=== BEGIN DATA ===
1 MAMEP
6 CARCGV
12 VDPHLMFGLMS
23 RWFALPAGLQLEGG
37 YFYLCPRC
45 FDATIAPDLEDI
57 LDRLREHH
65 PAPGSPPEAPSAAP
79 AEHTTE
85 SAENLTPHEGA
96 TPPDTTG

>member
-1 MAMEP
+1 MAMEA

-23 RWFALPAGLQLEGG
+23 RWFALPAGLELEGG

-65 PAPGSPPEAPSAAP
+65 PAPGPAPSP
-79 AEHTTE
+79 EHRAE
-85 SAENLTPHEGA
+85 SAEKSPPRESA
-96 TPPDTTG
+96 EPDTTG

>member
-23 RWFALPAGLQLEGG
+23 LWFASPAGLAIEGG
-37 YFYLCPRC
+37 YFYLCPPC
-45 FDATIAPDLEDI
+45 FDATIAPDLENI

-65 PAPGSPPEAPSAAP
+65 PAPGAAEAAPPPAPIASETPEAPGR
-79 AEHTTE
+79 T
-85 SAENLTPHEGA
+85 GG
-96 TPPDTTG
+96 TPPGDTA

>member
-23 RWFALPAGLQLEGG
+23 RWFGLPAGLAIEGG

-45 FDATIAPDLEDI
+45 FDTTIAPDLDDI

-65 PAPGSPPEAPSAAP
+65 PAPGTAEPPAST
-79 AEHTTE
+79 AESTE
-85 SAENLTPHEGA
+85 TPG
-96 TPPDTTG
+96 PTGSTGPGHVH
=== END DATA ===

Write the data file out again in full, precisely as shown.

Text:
1 MAMEP
6 CARCGV
12 VDPHLMFGLMS
23 RWFALPAGLQLEGG
37 YFYLCPRC
45 FDATIAPDLEDI
57 LDRLREHH
65 PAPGSPPEAPSAAP
79 AEHTTE
85 SAENLTPHEGA
96 TPPDTTG

>member
-1 MAMEP
+1 MAMEA

-23 RWFALPAGLQLEGG
+23 RWFALPAGLELEGG

-65 PAPGSPPEAPSAAP
+65 PAPGPAPSP
-79 AEHTTE
+79 EHRAE
-85 SAENLTPHEGA
+85 SAEKSPPRESA
-96 TPPDTTG
+96 EPDTTG

>member
-23 RWFALPAGLQLEGG
+23 LWFASPAGLAIEGG
-37 YFYLCPRC
+37 YFYLCPPC
-45 FDATIAPDLEDI
+45 FDATIAPDLENI

-65 PAPGSPPEAPSAAP
+65 PAPGAAEAAPPPAPIASETPEAPGR
-79 AEHTTE
+79 T
-85 SAENLTPHEGA
+85 GG
-96 TPPDTTG
+96 TPPGDTA

>member
-23 RWFALPAGLQLEGG
+23 RWFGLPAGLAIEGG

-45 FDATIAPDLEDI
+45 FDTTIAPDLDDI

-65 PAPGSPPEAPSAAP
+65 PAPGTAEPPAST
-79 AEHTTE
+79 AESTE
-85 SAENLTPHEGA
+85 TPG
-96 TPPDTTG
+96 PTGSTGPGHVH